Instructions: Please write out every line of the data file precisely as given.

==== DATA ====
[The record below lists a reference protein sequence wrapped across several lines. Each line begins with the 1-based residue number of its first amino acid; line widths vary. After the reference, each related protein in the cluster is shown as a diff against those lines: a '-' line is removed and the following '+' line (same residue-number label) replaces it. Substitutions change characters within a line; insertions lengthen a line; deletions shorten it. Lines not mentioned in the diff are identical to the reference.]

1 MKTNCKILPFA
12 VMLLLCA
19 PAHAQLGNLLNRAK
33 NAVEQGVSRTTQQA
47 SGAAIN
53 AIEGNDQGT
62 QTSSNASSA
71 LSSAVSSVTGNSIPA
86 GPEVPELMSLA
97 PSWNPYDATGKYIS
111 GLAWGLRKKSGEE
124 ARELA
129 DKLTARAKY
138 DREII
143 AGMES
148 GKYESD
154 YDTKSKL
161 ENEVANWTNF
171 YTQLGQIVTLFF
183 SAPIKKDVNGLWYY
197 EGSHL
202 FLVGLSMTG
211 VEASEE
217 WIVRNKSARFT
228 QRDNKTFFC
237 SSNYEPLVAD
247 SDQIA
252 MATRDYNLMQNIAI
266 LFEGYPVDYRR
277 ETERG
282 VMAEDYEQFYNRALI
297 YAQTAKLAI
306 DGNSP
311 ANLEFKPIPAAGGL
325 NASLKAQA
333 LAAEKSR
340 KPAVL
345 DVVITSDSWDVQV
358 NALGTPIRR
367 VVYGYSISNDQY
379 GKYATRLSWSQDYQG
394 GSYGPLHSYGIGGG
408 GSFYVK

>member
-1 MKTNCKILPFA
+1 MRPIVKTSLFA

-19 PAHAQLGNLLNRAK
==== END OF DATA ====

[The record below lists a reference protein sequence wrapped across several lines. Each line begins with the 1-based residue number of its first amino acid; line widths vary. After the reference, each related protein in the cluster is shown as a diff against those lines: a '-' line is removed and the following '+' line (same residue-number label) replaces it. Substitutions change characters within a line; insertions lengthen a line; deletions shorten it. Lines not mentioned in the diff are identical to the reference.]

1 MKTNCKILPFA
12 VMLLLCA
19 PAHAQLGNLLNRAK
33 NAVEQGVSRTTQQA
47 SGAAIN
53 AIEGNDQGT
62 QTSSNASSA
71 LSSAVSSVTGNSIPA
86 GPEVPELMSLA
97 PSWNPYDATGKYIS
111 GLAWGLRKKSGEE
124 ARELA
129 DKLTARAKY
138 DREII
143 AGMES
148 GKYESD
154 YDTKSKL
161 ENEVANWTNF
171 YTQLGQIVTLFF
183 SAPIKKDVNGLWYY
197 EGSHL
202 FLVGLSMTG
211 VEASEE
217 WIVRNKSARFT
228 QRDNKTFFC
237 SSNYEPLVAD
247 SDQIA
252 MATRDYNLMQNIAI
266 LFEGYPVDYRR
277 ETERG
282 VMAEDYEQFYNRALI
297 YAQTAKLAI
306 DGNSP
311 ANLEFKPIPAAGGL
325 NASLKAQA
333 LAAEKSR
340 KPAVL
345 DVVITSDSWDVQV
358 NALGTPIRR
367 VVYGYSISNDQY
379 GKYATRLSWSQDYQG
394 GSYGPLHSYGIGGG
408 GSFYVK

>member
-1 MKTNCKILPFA
+1 MRPIVKTSLFA

-19 PAHAQLGNLLNRAK